National Geographic : 2009 May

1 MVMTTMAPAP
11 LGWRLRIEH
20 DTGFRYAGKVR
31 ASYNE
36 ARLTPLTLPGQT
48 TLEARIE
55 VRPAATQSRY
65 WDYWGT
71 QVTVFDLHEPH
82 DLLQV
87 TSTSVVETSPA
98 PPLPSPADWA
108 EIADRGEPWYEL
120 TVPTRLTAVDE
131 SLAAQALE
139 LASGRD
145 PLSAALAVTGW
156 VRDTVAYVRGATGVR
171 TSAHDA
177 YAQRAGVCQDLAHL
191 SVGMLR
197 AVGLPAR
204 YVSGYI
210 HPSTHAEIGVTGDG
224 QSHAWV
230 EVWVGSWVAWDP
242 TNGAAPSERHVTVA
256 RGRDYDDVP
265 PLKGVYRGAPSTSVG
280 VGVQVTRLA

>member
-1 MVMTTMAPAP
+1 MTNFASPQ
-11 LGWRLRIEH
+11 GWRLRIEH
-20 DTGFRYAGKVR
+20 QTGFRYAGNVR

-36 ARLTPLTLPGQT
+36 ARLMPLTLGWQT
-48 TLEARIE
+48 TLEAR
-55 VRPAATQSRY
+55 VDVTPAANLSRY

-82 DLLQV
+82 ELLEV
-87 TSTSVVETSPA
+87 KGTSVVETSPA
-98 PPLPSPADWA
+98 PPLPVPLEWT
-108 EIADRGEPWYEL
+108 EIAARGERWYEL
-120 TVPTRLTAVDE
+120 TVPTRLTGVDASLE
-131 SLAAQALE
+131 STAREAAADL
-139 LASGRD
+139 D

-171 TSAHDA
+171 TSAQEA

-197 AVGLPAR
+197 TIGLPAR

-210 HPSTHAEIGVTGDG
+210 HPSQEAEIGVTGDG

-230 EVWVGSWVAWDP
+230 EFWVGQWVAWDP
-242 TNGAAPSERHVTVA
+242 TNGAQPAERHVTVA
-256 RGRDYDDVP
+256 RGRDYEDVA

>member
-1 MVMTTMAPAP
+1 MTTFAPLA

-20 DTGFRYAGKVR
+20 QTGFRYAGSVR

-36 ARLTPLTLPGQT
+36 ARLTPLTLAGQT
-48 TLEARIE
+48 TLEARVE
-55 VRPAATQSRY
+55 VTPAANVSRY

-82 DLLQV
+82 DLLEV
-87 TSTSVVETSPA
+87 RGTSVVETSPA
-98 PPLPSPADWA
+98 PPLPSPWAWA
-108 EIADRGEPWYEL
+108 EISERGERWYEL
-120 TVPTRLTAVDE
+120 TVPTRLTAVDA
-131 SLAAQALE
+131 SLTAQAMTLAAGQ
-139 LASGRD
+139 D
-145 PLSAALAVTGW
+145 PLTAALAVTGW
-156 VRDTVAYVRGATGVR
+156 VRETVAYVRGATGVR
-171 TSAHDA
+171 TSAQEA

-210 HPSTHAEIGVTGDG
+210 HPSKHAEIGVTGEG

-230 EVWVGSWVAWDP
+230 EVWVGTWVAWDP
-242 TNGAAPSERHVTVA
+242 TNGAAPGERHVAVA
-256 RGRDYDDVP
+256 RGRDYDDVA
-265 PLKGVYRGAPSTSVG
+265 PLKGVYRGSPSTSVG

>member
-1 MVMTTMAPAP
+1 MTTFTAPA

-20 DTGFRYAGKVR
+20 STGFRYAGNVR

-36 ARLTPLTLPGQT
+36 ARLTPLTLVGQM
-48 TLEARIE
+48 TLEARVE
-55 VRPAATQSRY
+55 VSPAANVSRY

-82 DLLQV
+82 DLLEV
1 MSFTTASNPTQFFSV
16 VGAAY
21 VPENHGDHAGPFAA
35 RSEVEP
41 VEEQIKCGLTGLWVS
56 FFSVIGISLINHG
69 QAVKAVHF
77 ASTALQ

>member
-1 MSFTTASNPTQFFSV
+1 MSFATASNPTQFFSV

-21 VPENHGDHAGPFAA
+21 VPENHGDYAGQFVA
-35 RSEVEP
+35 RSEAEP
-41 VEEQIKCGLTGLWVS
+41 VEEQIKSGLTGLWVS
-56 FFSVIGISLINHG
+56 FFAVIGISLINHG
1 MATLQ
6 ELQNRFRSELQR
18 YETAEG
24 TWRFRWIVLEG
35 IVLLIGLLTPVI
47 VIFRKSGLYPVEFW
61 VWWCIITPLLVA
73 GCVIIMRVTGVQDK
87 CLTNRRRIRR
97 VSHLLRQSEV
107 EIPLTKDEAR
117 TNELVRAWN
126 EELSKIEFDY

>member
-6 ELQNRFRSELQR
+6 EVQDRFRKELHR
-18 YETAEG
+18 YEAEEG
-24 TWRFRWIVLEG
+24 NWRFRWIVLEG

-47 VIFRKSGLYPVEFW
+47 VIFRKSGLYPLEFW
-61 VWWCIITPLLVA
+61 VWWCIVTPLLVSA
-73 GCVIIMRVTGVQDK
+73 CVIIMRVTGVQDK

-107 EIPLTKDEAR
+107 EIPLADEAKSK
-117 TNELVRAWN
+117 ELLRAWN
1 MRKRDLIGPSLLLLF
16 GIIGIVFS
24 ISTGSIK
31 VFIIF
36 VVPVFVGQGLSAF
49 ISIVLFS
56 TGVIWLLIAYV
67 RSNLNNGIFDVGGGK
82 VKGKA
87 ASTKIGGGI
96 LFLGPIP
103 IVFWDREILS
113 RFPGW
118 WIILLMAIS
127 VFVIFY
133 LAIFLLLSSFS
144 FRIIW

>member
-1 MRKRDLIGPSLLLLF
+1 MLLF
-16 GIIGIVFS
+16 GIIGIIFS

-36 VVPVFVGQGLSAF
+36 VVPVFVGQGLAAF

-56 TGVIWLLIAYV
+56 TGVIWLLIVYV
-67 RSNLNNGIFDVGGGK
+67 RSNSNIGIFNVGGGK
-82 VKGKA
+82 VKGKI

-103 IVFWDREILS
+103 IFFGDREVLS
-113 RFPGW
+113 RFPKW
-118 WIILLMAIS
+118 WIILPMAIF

• crank arm in place, compact uorescent light- bulbs dangling around the house burst to life. e metal cable, it turns out, extends to a creek 400 yards from the farmhouse. ere it attaches to a trough carved from a log. Turning the crank pulls the cable, which li s the trough, sending a ow of creek water into a large wooden cask. Plugged into the base of the cask is a blue plastic pipe that carries water down to a Chinese-made micro-hydropower generator the size of a ve- gallon drum. Dinner is served. Rice with assorted dishes--- pork fat in garlic sauce, yak meat with peppers, fried vegetables, glasses of homemade, throat- scalding barley wine, apples for dessert. And then the patriarch opens a carved cabinet door and clicks the remote. ere s a soccer match on TV he doesn t want to miss. e women of the household are up for hours before dawn, hauling water and wood, milking and feeding the animals. The young mother pours us yak butter tea. Her name is Snaw. She is wearing a black baseball cap embroidered with a skull and crossbones, a tattered purple sweater through which you can see her bony body, a thin, fake-fur scarf, tight jeans, and green Chinese army sneakers. Her baby in one arm, she is simultaneously breast-feeding, load- ing rewood into the stove, checking the rice, stirring the yak butter tea, tossing potato peels over the railing to the pigs, washing dishes, sort- ing peppers, and talking. Snaw is 17. Her baby is three months old and has some indiscernible medical problem. She says her dream is to leave this place---the Shangri-La of my imagination---and go to the real town of Shangri-La. She s heard that women her age go to school there and on Saturday go shopping, walking arm in arm along the mall. have already come true. Yang Jifang, a tall, striking 22-year- old Naxi woman, graduated from the Eastern Tibet Training Institute (ETTI) in downtown Shangri-La. There she learned English and computer skills; she now works as a guide at the Khampa Caravan, an adventure-travel rm. She has her own apartment and goes back to her rural village every month, bringing money and medicine to her parents. "Life for my parents in the village is very hard," she says. "There is no business, just farming." e training institute was founded in 2004 by Ben Hillman, a professor at the Australian National University who specializes in devel- opment in western China. e institute hosts an intensive 16-week, live-in, fully funded vocational school designed to help students from rural areas bridge the gap to urban job opportunities. "Culture is something that s constantly evolv- ing," says Hillman, who warns me not to apply a Western sense of authenticity to the modern Shangri-La. We re sitting at the Raven café in the old town, listening to Dylan and drinking Dali beer. e Raven, a rebuilt cobbler s shop, is the kind of funky co ee bar you nd in Kathmandu--- carrot cake on the menu, a poster of John Coltrane on the wall. Owned by a Seattleite and a Londoner, it s operated by two independent Tibetan women. "Economic development can rekindle interest in cultural heritage, which is inevitably rein- terpreted," Hillman says. "I don t think we can judge that without reverting to some kind of elitism, where wealthy and fortunate people who can travel to remote parts of this planet want to keep things locked in a cultural zoo." The real challenge for Shangri-La s ethnic minorities, Hillman says, is to develop skills for the modern world. " ey are traditionally agropastoralists, experts at subsistence farming--- growing barley, raising yaks and pigs. But these aren t the skills that most youth need today." His students hail from disparate ethnicities--- Tibetan, Bai, Lisu, Naxi, Han, Yi---but most come from dirt-poor farming households. All Just as Native American culture has been commodified in the American West, Tibetan culture has been commercialized in China's west.